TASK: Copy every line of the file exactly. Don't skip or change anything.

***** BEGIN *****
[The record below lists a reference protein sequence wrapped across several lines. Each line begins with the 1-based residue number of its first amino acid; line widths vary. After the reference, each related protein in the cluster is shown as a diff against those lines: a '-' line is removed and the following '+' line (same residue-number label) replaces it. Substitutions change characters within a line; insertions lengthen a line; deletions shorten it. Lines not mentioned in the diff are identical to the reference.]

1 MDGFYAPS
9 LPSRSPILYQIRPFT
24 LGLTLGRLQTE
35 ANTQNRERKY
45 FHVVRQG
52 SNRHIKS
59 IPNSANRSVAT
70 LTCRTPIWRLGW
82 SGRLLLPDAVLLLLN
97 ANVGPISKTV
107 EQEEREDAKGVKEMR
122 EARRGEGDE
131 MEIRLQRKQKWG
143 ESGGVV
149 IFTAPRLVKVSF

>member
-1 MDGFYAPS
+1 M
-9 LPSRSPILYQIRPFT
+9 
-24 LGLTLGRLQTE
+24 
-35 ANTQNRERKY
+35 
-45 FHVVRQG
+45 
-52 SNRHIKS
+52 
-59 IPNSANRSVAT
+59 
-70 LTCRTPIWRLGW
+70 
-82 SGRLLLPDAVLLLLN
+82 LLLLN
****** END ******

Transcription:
[The record below lists a reference protein sequence wrapped across several lines. Each line begins with the 1-based residue number of its first amino acid; line widths vary. After the reference, each related protein in the cluster is shown as a diff against those lines: a '-' line is removed and the following '+' line (same residue-number label) replaces it. Substitutions change characters within a line; insertions lengthen a line; deletions shorten it. Lines not mentioned in the diff are identical to the reference.]

1 MDGFYAPS
9 LPSRSPILYQIRPFT
24 LGLTLGRLQTE
35 ANTQNRERKY
45 FHVVRQG
52 SNRHIKS
59 IPNSANRSVAT
70 LTCRTPIWRLGW
82 SGRLLLPDAVLLLLN
97 ANVGPISKTV
107 EQEEREDAKGVKEMR
122 EARRGEGDE
131 MEIRLQRKQKWG
143 ESGGVV
149 IFTAPRLVKVSF

>member
-1 MDGFYAPS
+1 M
-9 LPSRSPILYQIRPFT
+9 
-24 LGLTLGRLQTE
+24 
-35 ANTQNRERKY
+35 
-45 FHVVRQG
+45 
-52 SNRHIKS
+52 
-59 IPNSANRSVAT
+59 
-70 LTCRTPIWRLGW
+70 
-82 SGRLLLPDAVLLLLN
+82 LLLLN